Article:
Have been enjoying a Boston weekend, occasioned by attending a Cornell alumni meeting but enabling some old and new pleasures as well. The Hub was cool and windy at times, but for the second weekend in February, no complaints are lodged. Started out with a lunch at the nearest Legal Seafood, this one at Copley Place, where you can order fish chowder, unavailable at any of their outposts outside the Boston area. It's always worth it. And they now call "schrod" cod, because, as the waitress helpfully advised, that's what it is and when it used to say schrod on the menu, it could have been a lot of different fish.
One of the highlights was, surprisingly, to me at least, was my first time inside Symphony Hall, to hear the Boston Symphony Orchestra play a modern piece by Olly Wilson, a violin concerto by Karol Szymanowski with soloist Lisa Batiashvili, and Aaron Copland's Symphony No. 3. Ms. Batiashvili played beautifully and her part seemed to overwhelm the rest, both because of how it was written and her playing. She returned after the concert to sign CDs of which we had her autograph one for Vanessa. The Copland was pleasant and the fourth movement made it glorious, since he incorporated in it his famous Fanfare for the Common Man, which returns to end the symphony on a triumphant note, apppropriate for the first posrwar year when it premiered: 1946.
Symphony Hall itself, designed by Charles McKim of McKim, Mead & White fame for its 1900 opening, is a grand old place, with its perfect acoustics clearly in evidence for both piano and forte. The programs are the most comprehensive I've ever encountered, which is what one would expect from the Athens of America, the sobriquet it was still grasping when the hall was built. And the whole scene has a particular charm, emphasized by the musicians in tails and Ms. Batiashvili, a German violinist born in Georgia, even playing an encore before intermission.
Down the way from Symphony Hall is the Museum of Fine Arts, which featured an enthralling Ansel Adams show, including examples of his predecessors like Carleton Watkins and photographers who drew from Adams's legacy. The only missing part I noticed was the lack of any prints by Edward S. Curtis, who assembled a major first collection of Native American portraits. There's a book of them in the shop but none in the exhibit. The Adams prints are as amazing as ever, with some good commentary including how he jumped from his car to shoot Moonrise, Hernandez, New Mexico, and gauged his light by knowing how bright the moon was and how quickly he needed to set up and shoot because the moon would soon disappear behind some clouds.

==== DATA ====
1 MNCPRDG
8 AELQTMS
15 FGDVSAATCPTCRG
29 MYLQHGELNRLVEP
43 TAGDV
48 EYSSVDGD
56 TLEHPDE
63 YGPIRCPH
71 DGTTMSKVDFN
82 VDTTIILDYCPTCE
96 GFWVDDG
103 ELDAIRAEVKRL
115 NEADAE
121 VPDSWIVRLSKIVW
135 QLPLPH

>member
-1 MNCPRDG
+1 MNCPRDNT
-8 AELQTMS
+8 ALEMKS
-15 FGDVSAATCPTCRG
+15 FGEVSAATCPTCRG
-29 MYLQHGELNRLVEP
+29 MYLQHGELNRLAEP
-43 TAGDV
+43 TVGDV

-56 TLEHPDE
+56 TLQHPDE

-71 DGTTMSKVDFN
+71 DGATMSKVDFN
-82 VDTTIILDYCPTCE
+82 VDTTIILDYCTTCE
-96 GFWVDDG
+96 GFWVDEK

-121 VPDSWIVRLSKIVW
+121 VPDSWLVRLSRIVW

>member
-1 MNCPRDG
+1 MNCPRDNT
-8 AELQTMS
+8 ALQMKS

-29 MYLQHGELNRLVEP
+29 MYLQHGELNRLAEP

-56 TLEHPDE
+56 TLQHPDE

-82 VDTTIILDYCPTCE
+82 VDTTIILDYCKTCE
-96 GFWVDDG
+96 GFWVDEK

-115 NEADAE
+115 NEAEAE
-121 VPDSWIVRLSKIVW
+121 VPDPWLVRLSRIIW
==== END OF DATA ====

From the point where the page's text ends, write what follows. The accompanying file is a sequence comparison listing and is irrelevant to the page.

Then upstairs at MFA are the wonderful range of Monets and other Impressionists, which were delightful, and many other highlights we didn't get to savor. We also spent a great evening with my cousins Vikki and Gerry in Cambridge, and rode the T. Recently was sent a journal article dug up upon the death of the 92-year-old lyricist who wrote the MTA song, popularized by the Kingston Trio. It was fascinating to recall how the song had been written for the mayoral campaign (unsuccessful) in 1949 of Walter A. O'Brien, whom the Trio changed to George at the end of their version of the song. And seeing the lyrics reminded me that I was right in remembering that Charlie got on at the Kendall Square Station headed for Jamaica Plain but his wife slipped him the sandwich at what was the Scollay Square Station. Now the Man Who Never Returned is memorialized in the ticket and card you use to enter the system: the Charlie Ticket and Card.